“No one is thinking about whether I have to place this speaker on a particular type of wood or shelf, people just place their speaker where there is space,” Shah said. “We don’t want people to go off and re-do their house to have awesome sound.”
The Home Max’s polycarbonate and sealed enclosure will also prevent as much vibration from the frame as possible and give a “true representation” of the music behind it, Shah added.
Finally, another feature unique to Home Max in the Home family at the moment is the ability to pair two of them for stereo sound — including left and right channel separation. This is different from the usual multi-room pairing other Google Home or Chromecast devices already have which just play the same thing at the same time.
Google announced its first Home smart speaker in May 2016, about a year and a half after Amazon’s Echo had its initial limited release in the U.S. While the idea of regular smart speakers have been around for years now, it wasn’t until last year that the idea of a premium, higher-priced smart speaker really started gaining momentum.
Because of its emphasis on high quality audio, the Google Home Max’s most direct competitors are often considered Apple’s HomePod and Sonos’ One or Play:5.
Apple’s HomePod still isn’t available in Canada yet, which means Google has beat a competitor to the country with a smart speaker product again. Google has been aggressive with its Home strategy in Canada after coming north of the border in June 2017, prior to Amazon’s Echo in November. Google Assistant is still the only smart speaker assistant available in French.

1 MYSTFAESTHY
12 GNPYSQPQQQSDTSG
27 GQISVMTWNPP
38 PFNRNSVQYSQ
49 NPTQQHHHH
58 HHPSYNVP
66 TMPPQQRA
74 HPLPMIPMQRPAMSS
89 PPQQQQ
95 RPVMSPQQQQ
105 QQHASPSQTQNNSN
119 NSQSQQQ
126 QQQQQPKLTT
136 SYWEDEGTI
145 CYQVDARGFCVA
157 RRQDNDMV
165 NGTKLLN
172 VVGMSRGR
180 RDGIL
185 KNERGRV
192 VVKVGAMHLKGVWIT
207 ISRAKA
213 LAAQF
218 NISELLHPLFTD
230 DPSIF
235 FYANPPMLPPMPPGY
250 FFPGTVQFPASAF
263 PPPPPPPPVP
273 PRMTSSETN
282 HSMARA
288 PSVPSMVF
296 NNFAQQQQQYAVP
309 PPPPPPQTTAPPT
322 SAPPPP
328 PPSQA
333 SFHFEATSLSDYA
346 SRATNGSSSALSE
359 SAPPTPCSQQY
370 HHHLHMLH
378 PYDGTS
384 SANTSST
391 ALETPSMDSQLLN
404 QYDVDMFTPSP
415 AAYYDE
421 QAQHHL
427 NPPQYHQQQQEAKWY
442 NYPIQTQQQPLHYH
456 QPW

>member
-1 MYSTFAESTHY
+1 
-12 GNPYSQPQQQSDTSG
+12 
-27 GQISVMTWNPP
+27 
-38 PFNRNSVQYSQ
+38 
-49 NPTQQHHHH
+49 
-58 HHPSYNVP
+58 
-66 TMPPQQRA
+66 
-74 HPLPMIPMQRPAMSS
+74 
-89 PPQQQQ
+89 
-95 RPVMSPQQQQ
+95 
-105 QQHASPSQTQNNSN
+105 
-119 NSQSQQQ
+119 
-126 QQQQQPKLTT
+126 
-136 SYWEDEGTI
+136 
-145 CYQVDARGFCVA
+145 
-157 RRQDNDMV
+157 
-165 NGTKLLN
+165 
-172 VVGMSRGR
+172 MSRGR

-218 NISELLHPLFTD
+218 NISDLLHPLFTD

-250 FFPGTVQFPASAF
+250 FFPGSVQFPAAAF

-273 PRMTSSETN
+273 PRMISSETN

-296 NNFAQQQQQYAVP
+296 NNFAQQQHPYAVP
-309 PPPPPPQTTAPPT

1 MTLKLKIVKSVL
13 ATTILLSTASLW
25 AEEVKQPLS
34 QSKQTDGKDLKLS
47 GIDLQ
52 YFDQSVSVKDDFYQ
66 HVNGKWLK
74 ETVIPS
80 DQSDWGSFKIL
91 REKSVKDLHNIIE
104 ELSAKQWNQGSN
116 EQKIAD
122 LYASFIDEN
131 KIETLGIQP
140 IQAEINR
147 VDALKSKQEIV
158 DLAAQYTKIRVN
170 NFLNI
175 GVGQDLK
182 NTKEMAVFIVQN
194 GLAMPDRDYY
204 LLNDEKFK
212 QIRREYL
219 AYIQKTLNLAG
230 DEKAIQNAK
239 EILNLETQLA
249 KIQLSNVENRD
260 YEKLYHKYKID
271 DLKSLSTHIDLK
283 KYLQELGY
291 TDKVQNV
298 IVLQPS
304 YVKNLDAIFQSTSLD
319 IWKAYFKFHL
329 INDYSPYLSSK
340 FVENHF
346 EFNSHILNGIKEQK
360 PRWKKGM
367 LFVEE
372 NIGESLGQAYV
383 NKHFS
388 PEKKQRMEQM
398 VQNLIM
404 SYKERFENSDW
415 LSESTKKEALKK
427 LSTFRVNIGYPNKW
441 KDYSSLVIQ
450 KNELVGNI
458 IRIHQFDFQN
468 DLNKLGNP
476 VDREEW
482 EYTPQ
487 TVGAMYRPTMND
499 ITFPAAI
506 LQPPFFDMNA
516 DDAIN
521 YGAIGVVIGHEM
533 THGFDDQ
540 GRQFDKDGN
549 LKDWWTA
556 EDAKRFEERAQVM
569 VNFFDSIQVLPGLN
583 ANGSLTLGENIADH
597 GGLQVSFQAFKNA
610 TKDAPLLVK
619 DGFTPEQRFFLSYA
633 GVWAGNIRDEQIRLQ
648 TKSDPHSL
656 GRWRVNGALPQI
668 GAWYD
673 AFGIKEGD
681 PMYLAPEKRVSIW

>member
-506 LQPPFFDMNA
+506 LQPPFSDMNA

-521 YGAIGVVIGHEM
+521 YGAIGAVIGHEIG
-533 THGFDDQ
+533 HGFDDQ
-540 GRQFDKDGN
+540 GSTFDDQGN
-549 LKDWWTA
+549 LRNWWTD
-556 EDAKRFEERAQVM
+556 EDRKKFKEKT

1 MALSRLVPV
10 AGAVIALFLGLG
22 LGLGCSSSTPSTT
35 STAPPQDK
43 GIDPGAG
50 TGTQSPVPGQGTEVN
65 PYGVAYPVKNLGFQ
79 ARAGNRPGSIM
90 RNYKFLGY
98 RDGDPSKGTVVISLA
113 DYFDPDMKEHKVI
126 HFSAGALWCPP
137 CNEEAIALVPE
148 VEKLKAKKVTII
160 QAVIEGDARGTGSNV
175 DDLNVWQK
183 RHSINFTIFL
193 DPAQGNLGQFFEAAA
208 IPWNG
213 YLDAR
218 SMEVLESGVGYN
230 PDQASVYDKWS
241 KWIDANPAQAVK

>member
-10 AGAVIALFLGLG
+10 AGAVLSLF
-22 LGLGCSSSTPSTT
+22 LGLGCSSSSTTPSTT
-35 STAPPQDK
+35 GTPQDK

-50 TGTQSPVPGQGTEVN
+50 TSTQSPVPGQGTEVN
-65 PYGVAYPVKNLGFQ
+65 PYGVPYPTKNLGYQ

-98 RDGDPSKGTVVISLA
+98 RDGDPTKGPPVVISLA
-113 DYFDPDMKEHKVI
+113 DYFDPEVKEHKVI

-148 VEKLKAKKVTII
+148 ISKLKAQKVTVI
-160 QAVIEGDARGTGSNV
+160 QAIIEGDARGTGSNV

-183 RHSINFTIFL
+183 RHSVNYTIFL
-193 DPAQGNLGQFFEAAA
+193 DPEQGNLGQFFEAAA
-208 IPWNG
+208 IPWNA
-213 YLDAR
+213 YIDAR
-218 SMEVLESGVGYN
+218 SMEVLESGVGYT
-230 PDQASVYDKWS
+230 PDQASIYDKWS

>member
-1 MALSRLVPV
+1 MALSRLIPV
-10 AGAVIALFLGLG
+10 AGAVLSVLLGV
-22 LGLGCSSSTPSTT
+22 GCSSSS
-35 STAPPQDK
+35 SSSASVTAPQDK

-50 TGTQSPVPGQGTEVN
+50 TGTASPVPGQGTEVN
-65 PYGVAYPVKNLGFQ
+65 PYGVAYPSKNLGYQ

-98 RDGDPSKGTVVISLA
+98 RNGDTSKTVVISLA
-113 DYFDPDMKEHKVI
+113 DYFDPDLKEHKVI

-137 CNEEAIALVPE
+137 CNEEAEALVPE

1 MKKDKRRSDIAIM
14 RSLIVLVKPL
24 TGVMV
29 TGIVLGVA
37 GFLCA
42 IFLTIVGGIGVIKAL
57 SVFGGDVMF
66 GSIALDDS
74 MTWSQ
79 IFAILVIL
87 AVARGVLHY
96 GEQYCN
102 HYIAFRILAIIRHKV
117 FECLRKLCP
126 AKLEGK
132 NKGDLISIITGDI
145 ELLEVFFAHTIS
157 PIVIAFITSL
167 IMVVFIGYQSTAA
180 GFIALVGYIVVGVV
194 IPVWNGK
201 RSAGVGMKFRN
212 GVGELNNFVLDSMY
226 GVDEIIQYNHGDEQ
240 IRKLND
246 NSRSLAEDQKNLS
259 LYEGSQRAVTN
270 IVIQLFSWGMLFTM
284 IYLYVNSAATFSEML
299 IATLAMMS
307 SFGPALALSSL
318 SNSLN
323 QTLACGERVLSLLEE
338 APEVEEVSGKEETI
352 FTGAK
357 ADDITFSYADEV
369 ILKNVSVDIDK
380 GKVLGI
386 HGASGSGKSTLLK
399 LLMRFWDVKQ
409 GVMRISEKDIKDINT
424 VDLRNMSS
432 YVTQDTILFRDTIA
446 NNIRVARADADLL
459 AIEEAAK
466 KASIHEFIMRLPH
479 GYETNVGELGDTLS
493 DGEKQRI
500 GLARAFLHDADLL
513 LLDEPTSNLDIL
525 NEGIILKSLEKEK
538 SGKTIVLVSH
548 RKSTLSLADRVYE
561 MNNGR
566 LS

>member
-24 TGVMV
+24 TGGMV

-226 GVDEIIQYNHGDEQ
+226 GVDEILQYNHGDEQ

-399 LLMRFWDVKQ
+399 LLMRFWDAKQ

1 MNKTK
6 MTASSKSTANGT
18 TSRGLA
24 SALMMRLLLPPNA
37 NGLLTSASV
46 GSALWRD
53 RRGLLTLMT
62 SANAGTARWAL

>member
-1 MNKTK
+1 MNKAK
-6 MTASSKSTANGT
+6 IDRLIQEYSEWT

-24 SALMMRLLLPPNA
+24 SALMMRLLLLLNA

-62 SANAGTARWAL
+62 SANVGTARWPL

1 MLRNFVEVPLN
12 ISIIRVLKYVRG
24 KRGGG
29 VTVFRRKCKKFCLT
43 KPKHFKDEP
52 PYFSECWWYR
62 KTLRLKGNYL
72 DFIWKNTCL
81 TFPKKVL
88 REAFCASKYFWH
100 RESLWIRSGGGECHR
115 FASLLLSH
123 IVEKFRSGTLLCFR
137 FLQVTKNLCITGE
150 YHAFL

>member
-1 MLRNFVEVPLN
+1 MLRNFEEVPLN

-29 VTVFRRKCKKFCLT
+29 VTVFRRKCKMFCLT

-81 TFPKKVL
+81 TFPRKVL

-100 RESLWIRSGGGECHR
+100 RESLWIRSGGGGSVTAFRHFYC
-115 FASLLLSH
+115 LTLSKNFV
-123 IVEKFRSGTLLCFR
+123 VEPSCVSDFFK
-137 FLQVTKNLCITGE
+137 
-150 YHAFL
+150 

The HomePod had an initial delay in the U.S. and still doesn’t have a Canadian launch date, so for this review there could be no direct comparison. However, tech blogs in the U.S. have often positioned the Home Max and HomePod with similar sound.
Meanwhile, Sonos has been available in Canada for some time and its One smart speaker even has Amazon’s Alexa built in. It is smaller and cheaper at just $249, but sounds surprisingly crisp when compared to others in the price range.
The Home Max definitely sounds more clear and full than the Sonos One if you only have one of each, but that should be expected for the price. If you purchase a second Sonos One, bringing the total up to the Home Max’s price tag, you can pair them for stereo sound like with Google Home Max and the lines are more blurred. Two independent Sonos One smart speakers acting with left and right audio channels make for a compelling argument at the same price as a Home Max.
If you’re just looking at just the one smart speaker comparison though then the Google Home Max takes the prize — at least until we re-evaluate once Apple’s HomePod comes to the country.
Ultimately, choosing the right smart speaker for you comes down to your budget and smart assistant preference. Other inexpensive Google Home models are still solid and have a persuasive price, meanwhile those wanting Alexa as an assistant may side with the Sonos One due to its sound quality (it will also be getting Google Assistant later on).
That said, it’s hard to argue that the Google Home Max sounds fantastic once you give it a listen. The audio is rich and crisp thanks to its larger woofers and tweeters, clearly giving it a wider range of sound compared to other standalone smart speakers in Canada at the moment. Music enthusiasts in particular will enjoy the Home Max, as it fills the room with great sound.
Is the Home Max worth the $320 price increase over its regular Home sibling for some people? No, probably not. The Home Max is clearly geared towards those who want a premium, high-quality speaker with a smart assistant built right into it. Otherwise, the more inexpensive alternatives will likely suffice for those who just want to get their feet wet in the space.